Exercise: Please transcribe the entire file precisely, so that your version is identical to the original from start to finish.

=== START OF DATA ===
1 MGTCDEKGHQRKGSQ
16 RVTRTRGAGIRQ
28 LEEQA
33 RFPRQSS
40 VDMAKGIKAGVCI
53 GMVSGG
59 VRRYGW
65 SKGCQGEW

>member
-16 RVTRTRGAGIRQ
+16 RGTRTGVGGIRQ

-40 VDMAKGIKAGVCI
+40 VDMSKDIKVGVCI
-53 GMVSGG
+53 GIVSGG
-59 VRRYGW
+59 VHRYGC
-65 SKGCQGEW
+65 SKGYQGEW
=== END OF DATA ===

1 MGTCDEKGHQRKGSQ
16 RVTRTRGAGIRQ
28 LEEQA
33 RFPRQSS
40 VDMAKGIKAGVCI
53 GMVSGG
59 VRRYGW
65 SKGCQGEW

>member
-16 RVTRTRGAGIRQ
+16 RGTRTGVGGIRQ

-40 VDMAKGIKAGVCI
+40 VDMSKDIKVGVCI
-53 GMVSGG
+53 GIVSGG
-59 VRRYGW
+59 VHRYGC
-65 SKGCQGEW
+65 SKGYQGEW